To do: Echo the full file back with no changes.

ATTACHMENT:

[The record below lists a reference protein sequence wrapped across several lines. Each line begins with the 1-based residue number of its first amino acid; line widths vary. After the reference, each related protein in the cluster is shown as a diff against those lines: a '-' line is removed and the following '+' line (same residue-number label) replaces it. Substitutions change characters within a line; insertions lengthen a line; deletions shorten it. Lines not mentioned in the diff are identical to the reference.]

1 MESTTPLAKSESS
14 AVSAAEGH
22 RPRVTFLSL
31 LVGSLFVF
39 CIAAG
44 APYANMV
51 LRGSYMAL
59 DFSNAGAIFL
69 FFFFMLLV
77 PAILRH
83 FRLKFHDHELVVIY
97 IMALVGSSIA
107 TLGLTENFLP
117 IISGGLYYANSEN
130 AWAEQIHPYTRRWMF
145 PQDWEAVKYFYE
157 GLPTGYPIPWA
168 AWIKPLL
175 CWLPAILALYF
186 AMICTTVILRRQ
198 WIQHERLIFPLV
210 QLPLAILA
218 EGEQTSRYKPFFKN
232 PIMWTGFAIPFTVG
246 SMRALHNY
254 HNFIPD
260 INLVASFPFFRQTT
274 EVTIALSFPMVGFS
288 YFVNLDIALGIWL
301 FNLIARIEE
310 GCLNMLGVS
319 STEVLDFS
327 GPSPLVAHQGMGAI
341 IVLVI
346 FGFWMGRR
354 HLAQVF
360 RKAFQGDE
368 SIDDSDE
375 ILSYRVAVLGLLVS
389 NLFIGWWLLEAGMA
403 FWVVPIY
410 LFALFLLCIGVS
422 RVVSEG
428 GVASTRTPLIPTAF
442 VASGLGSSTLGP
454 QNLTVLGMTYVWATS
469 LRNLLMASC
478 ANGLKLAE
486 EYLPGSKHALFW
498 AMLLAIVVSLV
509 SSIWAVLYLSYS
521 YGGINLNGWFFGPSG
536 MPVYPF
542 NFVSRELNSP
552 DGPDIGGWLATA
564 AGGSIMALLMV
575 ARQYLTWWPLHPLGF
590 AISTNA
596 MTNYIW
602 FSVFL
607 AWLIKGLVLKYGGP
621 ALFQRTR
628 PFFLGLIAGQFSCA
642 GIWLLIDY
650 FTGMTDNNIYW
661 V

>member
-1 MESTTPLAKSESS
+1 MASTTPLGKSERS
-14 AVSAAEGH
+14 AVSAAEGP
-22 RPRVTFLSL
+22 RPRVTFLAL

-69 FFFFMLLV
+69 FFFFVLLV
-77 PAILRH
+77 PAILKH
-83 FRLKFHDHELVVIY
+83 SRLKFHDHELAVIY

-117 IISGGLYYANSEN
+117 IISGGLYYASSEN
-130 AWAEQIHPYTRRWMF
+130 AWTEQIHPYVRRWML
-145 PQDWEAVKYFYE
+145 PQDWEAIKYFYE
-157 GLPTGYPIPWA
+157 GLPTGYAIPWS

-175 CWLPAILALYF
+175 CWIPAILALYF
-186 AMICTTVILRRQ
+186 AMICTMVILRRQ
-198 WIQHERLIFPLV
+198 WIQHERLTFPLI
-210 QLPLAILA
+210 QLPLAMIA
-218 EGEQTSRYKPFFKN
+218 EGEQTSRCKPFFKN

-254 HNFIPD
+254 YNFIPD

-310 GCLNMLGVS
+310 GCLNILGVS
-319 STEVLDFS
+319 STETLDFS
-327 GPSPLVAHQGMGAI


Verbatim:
[The record below lists a reference protein sequence wrapped across several lines. Each line begins with the 1-based residue number of its first amino acid; line widths vary. After the reference, each related protein in the cluster is shown as a diff against those lines: a '-' line is removed and the following '+' line (same residue-number label) replaces it. Substitutions change characters within a line; insertions lengthen a line; deletions shorten it. Lines not mentioned in the diff are identical to the reference.]

1 MESTTPLAKSESS
14 AVSAAEGH
22 RPRVTFLSL
31 LVGSLFVF
39 CIAAG
44 APYANMV
51 LRGSYMAL
59 DFSNAGAIFL
69 FFFFMLLV
77 PAILRH
83 FRLKFHDHELVVIY
97 IMALVGSSIA
107 TLGLTENFLP
117 IISGGLYYANSEN
130 AWAEQIHPYTRRWMF
145 PQDWEAVKYFYE
157 GLPTGYPIPWA
168 AWIKPLL
175 CWLPAILALYF
186 AMICTTVILRRQ
198 WIQHERLIFPLV
210 QLPLAILA
218 EGEQTSRYKPFFKN
232 PIMWTGFAIPFTVG
246 SMRALHNY
254 HNFIPD
260 INLVASFPFFRQTT
274 EVTIALSFPMVGFS
288 YFVNLDIALGIWL
301 FNLIARIEE
310 GCLNMLGVS
319 STEVLDFS
327 GPSPLVAHQGMGAI
341 IVLVI
346 FGFWMGRR
354 HLAQVF
360 RKAFQGDE
368 SIDDSDE
375 ILSYRVAVLGLLVS
389 NLFIGWWLLEAGMA
403 FWVVPIY
410 LFALFLLCIGVS
422 RVVSEG
428 GVASTRTPLIPTAF
442 VASGLGSSTLGP
454 QNLTVLGMTYVWATS
469 LRNLLMASC
478 ANGLKLAE
486 EYLPGSKHALFW
498 AMLLAIVVSLV
509 SSIWAVLYLSYS
521 YGGINLNGWFFGPSG
536 MPVYPF
542 NFVSRELNSP
552 DGPDIGGWLATA
564 AGGSIMALLMV
575 ARQYLTWWPLHPLGF
590 AISTNA
596 MTNYIW
602 FSVFL
607 AWLIKGLVLKYGGP
621 ALFQRTR
628 PFFLGLIAGQFSCA
642 GIWLLIDY
650 FTGMTDNNIYW
661 V

>member
-1 MESTTPLAKSESS
+1 MASTTPLGKSERS
-14 AVSAAEGH
+14 AVSAAEGP
-22 RPRVTFLSL
+22 RPRVTFLAL

-69 FFFFMLLV
+69 FFFFVLLV
-77 PAILRH
+77 PAILKH
-83 FRLKFHDHELVVIY
+83 SRLKFHDHELAVIY

-117 IISGGLYYANSEN
+117 IISGGLYYASSEN
-130 AWAEQIHPYTRRWMF
+130 AWTEQIHPYVRRWML
-145 PQDWEAVKYFYE
+145 PQDWEAIKYFYE
-157 GLPTGYPIPWA
+157 GLPTGYAIPWS

-175 CWLPAILALYF
+175 CWIPAILALYF
-186 AMICTTVILRRQ
+186 AMICTMVILRRQ
-198 WIQHERLIFPLV
+198 WIQHERLTFPLI
-210 QLPLAILA
+210 QLPLAMIA
-218 EGEQTSRYKPFFKN
+218 EGEQTSRCKPFFKN

-254 HNFIPD
+254 YNFIPD

-310 GCLNMLGVS
+310 GCLNILGVS
-319 STEVLDFS
+319 STETLDFS
-327 GPSPLVAHQGMGAI